Harbour porpoises are the most abundant marine mammal in British and Irish shelf waters, and are widely distributed throughout coastal and shelf waters. They regularly enter bays and estuaries, but the extent to which they exhibit home ranges is unknown. Harbour porpoises are extremely difficult to observe in the wild, as they generally travel alone or in small groups, surface irregularly and have a small dorsal fin with a low profile. Their presence is much easier to detect acoustically, as they habitually echolocate to orientate themselves and locate their food. Researchers have exploited this fact by developing a variety of passive acoustic measuring tools, which monitor the ultra‐sonic frequencies that characterise porpoise echolocation clicks. One such tool that is widely used by researchers studying porpoises is a self‐contained click detector known as a ‘T‐Pod’ or ‘Pod’. T‐PODs have been used in the present study to assess the frequency with which porpoises use the Narrows and enter Strangford Lough. This series contains two reports, one of which is an update with additional monitoring results.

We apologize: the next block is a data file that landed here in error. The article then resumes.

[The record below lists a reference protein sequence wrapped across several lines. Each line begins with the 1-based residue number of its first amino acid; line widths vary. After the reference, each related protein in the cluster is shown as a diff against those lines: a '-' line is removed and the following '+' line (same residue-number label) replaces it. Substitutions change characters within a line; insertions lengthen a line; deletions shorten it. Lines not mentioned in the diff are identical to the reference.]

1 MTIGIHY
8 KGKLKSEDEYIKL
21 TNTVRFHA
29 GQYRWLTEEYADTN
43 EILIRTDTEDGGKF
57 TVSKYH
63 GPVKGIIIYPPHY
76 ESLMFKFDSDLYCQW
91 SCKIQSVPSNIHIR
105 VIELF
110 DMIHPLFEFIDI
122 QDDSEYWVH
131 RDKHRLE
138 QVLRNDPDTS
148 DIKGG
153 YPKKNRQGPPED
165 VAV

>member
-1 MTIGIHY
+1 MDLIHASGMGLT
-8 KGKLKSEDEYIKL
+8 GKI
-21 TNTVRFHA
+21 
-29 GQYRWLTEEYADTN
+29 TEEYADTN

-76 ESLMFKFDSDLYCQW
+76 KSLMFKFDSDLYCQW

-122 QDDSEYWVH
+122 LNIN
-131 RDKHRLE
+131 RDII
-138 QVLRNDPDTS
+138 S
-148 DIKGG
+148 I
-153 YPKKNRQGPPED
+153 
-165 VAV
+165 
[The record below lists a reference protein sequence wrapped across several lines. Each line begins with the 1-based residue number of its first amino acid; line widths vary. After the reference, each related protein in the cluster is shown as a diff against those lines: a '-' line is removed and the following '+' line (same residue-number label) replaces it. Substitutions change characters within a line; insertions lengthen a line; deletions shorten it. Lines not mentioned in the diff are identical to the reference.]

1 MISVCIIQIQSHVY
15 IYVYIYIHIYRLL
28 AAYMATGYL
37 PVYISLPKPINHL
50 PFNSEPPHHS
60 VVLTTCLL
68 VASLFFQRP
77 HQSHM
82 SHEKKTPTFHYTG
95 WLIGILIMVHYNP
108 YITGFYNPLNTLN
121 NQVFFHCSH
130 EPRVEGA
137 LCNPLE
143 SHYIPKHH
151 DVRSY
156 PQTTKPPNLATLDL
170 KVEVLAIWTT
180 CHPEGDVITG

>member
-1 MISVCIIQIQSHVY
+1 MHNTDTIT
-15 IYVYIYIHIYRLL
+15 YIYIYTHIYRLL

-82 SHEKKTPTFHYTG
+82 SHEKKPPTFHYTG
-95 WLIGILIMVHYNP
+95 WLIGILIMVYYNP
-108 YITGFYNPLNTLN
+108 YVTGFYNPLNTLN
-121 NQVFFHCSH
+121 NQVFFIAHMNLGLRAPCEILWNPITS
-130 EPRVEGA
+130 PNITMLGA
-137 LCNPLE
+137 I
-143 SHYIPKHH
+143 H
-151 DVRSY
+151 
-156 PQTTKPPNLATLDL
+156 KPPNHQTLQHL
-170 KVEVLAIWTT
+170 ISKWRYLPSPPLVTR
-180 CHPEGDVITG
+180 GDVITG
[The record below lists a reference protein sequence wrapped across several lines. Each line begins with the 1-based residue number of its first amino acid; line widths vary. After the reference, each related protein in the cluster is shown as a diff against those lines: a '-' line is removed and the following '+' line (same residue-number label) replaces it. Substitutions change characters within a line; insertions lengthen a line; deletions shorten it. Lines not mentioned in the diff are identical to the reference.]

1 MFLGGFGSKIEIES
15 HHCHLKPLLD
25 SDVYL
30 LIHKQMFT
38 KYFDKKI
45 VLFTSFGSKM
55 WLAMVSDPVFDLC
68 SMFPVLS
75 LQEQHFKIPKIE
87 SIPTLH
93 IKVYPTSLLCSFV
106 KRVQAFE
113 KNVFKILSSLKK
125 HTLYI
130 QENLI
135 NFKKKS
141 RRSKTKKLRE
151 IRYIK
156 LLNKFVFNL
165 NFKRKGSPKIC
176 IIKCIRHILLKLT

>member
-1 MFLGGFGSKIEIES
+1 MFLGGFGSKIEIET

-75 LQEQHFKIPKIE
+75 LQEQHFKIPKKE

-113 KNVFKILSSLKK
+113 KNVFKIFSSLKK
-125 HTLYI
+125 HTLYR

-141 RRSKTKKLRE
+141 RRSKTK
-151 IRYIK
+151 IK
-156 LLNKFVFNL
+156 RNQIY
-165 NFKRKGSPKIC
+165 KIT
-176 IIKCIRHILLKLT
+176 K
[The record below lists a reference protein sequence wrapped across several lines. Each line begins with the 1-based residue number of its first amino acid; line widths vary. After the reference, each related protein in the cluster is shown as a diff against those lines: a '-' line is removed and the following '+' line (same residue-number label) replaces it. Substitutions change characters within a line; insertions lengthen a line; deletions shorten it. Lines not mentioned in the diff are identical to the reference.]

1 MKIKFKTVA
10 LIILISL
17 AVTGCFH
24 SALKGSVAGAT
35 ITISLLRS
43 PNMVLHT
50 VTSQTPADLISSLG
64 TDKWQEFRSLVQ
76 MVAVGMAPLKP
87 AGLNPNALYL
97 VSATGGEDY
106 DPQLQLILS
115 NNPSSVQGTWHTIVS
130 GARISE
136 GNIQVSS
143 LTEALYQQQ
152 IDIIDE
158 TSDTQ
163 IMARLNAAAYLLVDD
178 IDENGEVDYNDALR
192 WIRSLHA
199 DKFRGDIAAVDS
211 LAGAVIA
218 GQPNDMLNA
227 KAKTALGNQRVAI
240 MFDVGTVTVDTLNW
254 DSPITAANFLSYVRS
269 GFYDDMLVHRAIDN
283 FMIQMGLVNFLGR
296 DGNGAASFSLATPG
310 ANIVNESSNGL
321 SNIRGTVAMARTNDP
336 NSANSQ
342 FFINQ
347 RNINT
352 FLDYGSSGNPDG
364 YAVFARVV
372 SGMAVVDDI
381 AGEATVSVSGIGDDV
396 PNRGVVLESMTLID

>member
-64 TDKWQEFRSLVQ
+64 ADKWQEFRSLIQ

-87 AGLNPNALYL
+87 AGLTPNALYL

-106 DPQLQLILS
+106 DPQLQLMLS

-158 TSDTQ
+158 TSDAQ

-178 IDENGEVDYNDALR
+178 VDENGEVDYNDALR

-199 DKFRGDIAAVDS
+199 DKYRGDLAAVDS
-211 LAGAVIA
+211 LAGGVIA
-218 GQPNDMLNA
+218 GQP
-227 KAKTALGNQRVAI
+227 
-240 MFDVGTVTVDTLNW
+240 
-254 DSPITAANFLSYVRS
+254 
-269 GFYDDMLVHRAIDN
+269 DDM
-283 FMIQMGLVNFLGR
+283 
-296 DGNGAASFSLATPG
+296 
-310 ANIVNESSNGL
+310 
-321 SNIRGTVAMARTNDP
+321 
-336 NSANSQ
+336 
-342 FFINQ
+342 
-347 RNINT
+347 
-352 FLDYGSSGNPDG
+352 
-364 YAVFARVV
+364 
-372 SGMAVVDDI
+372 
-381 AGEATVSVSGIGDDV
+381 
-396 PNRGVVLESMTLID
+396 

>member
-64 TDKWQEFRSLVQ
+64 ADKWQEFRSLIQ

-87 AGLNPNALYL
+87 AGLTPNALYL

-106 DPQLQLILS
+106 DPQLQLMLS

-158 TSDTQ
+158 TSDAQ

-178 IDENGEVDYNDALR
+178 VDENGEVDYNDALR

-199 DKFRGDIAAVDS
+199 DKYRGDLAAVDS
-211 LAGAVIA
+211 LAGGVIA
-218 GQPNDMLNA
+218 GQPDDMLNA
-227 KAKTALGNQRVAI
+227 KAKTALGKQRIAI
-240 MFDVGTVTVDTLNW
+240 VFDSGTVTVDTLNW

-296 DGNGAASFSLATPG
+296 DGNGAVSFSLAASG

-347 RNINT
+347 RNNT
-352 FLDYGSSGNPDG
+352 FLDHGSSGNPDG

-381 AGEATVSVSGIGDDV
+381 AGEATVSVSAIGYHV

March 2010 Report
Interim Report - November 2010